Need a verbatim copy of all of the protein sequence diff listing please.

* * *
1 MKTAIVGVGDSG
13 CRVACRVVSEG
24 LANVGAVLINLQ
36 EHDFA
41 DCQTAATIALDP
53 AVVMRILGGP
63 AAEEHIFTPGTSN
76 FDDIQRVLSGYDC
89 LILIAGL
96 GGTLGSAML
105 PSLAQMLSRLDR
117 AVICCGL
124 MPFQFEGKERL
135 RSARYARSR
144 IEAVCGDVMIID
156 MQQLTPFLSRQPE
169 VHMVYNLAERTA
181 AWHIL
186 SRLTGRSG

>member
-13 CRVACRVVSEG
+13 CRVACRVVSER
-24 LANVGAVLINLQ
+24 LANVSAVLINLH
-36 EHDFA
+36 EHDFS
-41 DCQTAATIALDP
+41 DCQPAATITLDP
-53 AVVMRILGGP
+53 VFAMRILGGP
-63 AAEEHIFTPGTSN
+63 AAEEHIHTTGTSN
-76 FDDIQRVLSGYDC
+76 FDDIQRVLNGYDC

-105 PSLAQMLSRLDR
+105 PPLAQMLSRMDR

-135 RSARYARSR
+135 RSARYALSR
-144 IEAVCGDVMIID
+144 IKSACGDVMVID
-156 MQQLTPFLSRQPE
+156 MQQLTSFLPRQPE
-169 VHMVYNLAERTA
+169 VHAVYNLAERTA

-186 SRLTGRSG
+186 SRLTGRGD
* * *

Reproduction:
1 MKTAIVGVGDSG
13 CRVACRVVSEG
24 LANVGAVLINLQ
36 EHDFA
41 DCQTAATIALDP
53 AVVMRILGGP
63 AAEEHIFTPGTSN
76 FDDIQRVLSGYDC
89 LILIAGL
96 GGTLGSAML
105 PSLAQMLSRLDR
117 AVICCGL
124 MPFQFEGKERL
135 RSARYARSR
144 IEAVCGDVMIID
156 MQQLTPFLSRQPE
169 VHMVYNLAERTA
181 AWHIL
186 SRLTGRSG

>member
-13 CRVACRVVSEG
+13 CRVACRVVSER
-24 LANVGAVLINLQ
+24 LANVSAVLINLH
-36 EHDFA
+36 EHDFS
-41 DCQTAATIALDP
+41 DCQPAATITLDP
-53 AVVMRILGGP
+53 VFAMRILGGP
-63 AAEEHIFTPGTSN
+63 AAEEHIHTTGTSN
-76 FDDIQRVLSGYDC
+76 FDDIQRVLNGYDC

-105 PSLAQMLSRLDR
+105 PPLAQMLSRMDR

-135 RSARYARSR
+135 RSARYALSR
-144 IEAVCGDVMIID
+144 IKSACGDVMVID
-156 MQQLTPFLSRQPE
+156 MQQLTSFLPRQPE
-169 VHMVYNLAERTA
+169 VHAVYNLAERTA

-186 SRLTGRSG
+186 SRLTGRGD